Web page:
Hi, I'm Craig and this is Crash Course Government and Politics and today we're going to get down and dirty wallowing in the mud that is Congress. Okay, maybe that's a little unfair, but the workings of Congress are kind of arcane or byzantine or maybe let's just say extremely complex and confusing, like me, or Game of Thrones without the nudity. Some of the nudity, maybe. However, Congress is the most important branch, so it would probably behoove most Americans to know how it works. I'm going to try to explain. Be prepared to be behooved. Both the House of Representatives and the Senate are divided up into committees in order to make them more efficient. The committees you hear about most are the standing committees, which are relatively permanent and handle the day-to-day business of Congress. The House has 19 standing committees and the Senate 16. Congressmen and Senators serve on multiple committees. Each committee has a chairperson, or chair, who is the one who usually gets mentioned in the press, which is why you would know the name of the chair of the House Ways and Means Committee. Tell us in the comments if you do know, or tell us if you are on the committee, or just say hi. Congress creates special or select committees to deal with particular issues that are beyond the jurisdiction of standing committees. Some of them are temporary and some, like the Senate Select Committee on Intelligence, are permanent. Some of them have only an advisory function which means they can't write laws. The Select Committee on Energy Independence and Global Warming has only advisory authority which tells you pretty much all you need to know about Congress and climate change. There are joint committees made up of members of both houses. Most of them are standing committees and they don't do a lot although the joint Committee on the Library oversees the Library of Congress, without which we would not be able to use a lot of these pictures. Like that one, and that one, and ooh that one's my favorite. Other committees are conference committees, which are created to reconcile a bill when the House and Senate write different versions of it, but I'll talk about those later when we try to figure out how a bill becomes a law. So why does Congress have so many committees? The main reason is that it's more efficient to write legislation in a smaller group rather than a larger one. Congressional committees also allow Congressmen to develop expertise on certain topics. So a Congressperson from Iowa can get on an agriculture committee because that is an issue he presumably knows something about if he pays attention to his constituents. Or a Congressperson from Oklahoma could be on the Regulation of Wind Rolling Down the Plain Committee. Committees allow members of Congress to follows their own interests, so someone passionate about national defense can try to get on the armed services committee. Probably more important, serving on a committee is something that a Congressperson can claim credit for and use to build up his or her brand when it comes time for reelection. Congress also has committees for historical reasons. Congress is pretty tradish, which is what you say when you don't have time to say traditional. Anyway, it doesn't see much need to change a system that has worked, for the most part, since 1825. That doesn't mean that Congress hasn't tried to tweak the system. Let's talk about how committees actually work in the Thought Bubble. Any member of Congress can propose a bill, this is called proposal power, but it has to go to a committee first. Then to get to the rest of the House or Senate it has to be reported out of committee. The chair determines the agenda by choosing which issues get considered. In the House the Speaker refers bills to particular committees, but the committee chair has some discretion over whether or not to act on the bills. This power to control what ideas do or do not become bills is what political scientists call "Gatekeeping Authority", and it's a remarkably important power that we rarely ever think about, largely because when a bill doesn't make it on to the agenda, there's not much to write or talk about. The committee chairs also manage the actual process of writing a bill, which is called mark-up, and the vote on the bill in the committee itself. If a bill doesn't receive a majority of votes in the committee, it won't be reported out to the full House or Senate. In this case we say the bill "died in committee" and we have a small funeral on the National Mall. Nah we just put it in the shredder. Anyway, committee voting is kind of an efficient practice. If a bill can't command a majority in a small committee it doesn't have much chance in the floor of either house. Committees can kill bills by just not voting on them, but it is possible in the House to force them to vote by filing a discharge petition - this almost never happens. Gatekeeping Authority is Congress's most important power, but it also has oversight power, which is an after-the-fact authority to check up on how law is being implemented. Committees exercise oversight by assigning staff to scrutinize a particular law or policy and by holding hearings. Holding hearings is an excellent way to take a position on a particular issue. Thanks Thought Bubble. So those are the basics of how committees work, but I promised you we'd go beyond the basics, so here we go into the Realm of Congressional History. Since Congress started using committees they have made a number of changes, but the ones that have bent the Congress into its current shape occurred under the speakership of Newt Gingrich in 1994. Overall Gingrich increased the power of the Speaker, who was already pretty powerful. The number of subcommittees was reduced, and seniority rules in appointing chairs were changed. Before Gingrich or "BG" the chair of a committee was usually the longest serving member of the majority party, which for most of the 20th century was the Democrats. AG Congress, or Anno Gingrichy Congress, holds votes to choose the chairs. The Speaker has a lot of influence over who gets chosen on these votes, which happen more regularly because the Republicans also impose term limits on the committee chairs. Being able to offer chairmanships to loyal party members gives the Speaker a lot more influence over the committees themselves. The Speaker also increased his, or her - this is the first time we can say that, thanks Nancy Pelosi - power to refer bills to committee and act as gatekeeper. Gingrich also made changes to congressional staffing. But before we discuss the changes, let's spend a minute or two looking at Congressional staff in general. There are two types of congressional staff, the Staff Assistants that each Congressperson or Senator has to help her or him with the actual job of being a legislator, and the Staff Agencies that work for Congress as a whole. The staff of a Congressperson is incredibly important. Some staffers' job is to research and write legislation while others do case work, like responding to constituents' requests. Some staffers perform personal functions, like keeping track of a Congressperson's calendar, or most importantly making coffee - can we get a staffer in here? As Congresspeople spend more and more time raising money, more and more of the actual legislative work is done by staff. In addition to the individual staffers, Congress as a whole has specialized staff agencies that are supposed to be more independent. You may have heard of these agencies, or at least some of them. The Congressional Research Service is supposed to perform unbiased factual research for Congresspeople and their staff to help them in the process of writing the actual bills. The Government Accountability Office is a branch of Congress that can investigate the finances and administration of any government administrative office. The Congressional Budget Office assesses the likely costs and impact of legislation. When the CBO looks at the cost of a particular bill it's called "scoring the bill." The Congressional reforms after 1994 generally increased the number of individual staff and reduced the staff of the staff agencies. This means that more legislation comes out of the offices of individual Congresspeople. The last feature of Congress that I'm going to mention, briefly because their actual function and importance is nebulous, is the caucus system. These are caucuses in Congress, so don't confuse them with the caucuses that some states use to choose candidates for office, like the ones in Iowa. Caucuses are semi-formal groups of Congresspeople organized around particular identities or interests. Semi-formal in this case doesn't mean that they wear suits and ties, it means that they don't have official function in the legislative process. But you know what? Class it up a little - just try to look nice. The Congressional Black Caucus is made up of the African American members of the legislature. The Republican Study Group is the conservative caucus that meets to discuss conservative issues and develop legislative strategies. Since 2010 there is also a Tea Party caucus in Congress. There are also caucuses for very specific interests like the Bike Caucus that focuses on cycling. There should also be a Beard Caucus, shouldn't there? Is there a Beard Caucus Stan? No? What about an eagle punching caucus? The purpose of these caucuses is for like minded people to gather and discuss ideas. The caucuses can help members of Congress coordinate their efforts and also provide leadership opportunities for individual Congresspeople outside of the more formal structures of committees. There are a lot of terms and details to remember, but here's the big thing to take away: caucuses, congressional staff, and especially committees, all exist to make the process of lawmaking more efficient. In particular, committees and staff allow individual legislators to develop expertise; this is the theory anyway. Yes it's a theory. Committees also serve a political function of helping Congresspeople build an identity for voters that should help them get elected. In some ways this is just as important in the role in the process of making actual legislation. When Congress doesn't pass many laws, committee membership, or better yet, being a committee chair is one of the only ways that a Congressperson can distinguish him or herself. At least it gives you something more to learn about incumbents when you're making your voting choices. Thanks for watching. I'll see you next week. Crash Course is produced in association with PBS Digital Studios. Support for Crash Course US Government comes from Voqal. Voqal supports nonprofits that use technology and media to advance social equity. Learn more about their mission and initiatives at Crash Course is made with all of these lovely people. Thanks for watching. Staffer! Coffee! Please. Thank you.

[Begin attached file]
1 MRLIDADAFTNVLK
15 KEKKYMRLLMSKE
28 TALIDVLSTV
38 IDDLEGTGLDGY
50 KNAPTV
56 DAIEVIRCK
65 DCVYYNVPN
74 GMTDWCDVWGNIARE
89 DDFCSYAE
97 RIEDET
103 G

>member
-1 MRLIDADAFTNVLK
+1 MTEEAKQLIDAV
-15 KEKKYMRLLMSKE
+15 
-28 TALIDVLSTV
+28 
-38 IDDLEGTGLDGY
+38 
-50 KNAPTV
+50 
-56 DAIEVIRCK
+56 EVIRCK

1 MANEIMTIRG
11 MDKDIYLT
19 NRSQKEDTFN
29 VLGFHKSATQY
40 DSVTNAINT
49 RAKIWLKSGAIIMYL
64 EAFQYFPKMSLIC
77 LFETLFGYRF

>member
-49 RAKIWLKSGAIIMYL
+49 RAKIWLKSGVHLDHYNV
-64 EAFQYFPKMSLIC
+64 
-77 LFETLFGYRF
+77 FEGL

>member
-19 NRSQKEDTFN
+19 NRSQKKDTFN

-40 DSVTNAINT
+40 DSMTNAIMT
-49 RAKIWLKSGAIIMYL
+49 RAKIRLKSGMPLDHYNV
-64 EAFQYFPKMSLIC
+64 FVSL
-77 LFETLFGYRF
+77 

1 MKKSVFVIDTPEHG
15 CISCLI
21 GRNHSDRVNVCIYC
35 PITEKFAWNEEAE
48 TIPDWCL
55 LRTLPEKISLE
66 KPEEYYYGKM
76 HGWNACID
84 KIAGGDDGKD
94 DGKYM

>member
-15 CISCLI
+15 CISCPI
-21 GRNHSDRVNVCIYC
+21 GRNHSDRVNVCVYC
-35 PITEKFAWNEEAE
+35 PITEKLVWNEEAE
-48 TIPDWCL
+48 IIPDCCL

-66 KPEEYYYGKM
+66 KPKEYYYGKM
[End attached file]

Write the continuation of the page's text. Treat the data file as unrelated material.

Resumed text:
House subcommittees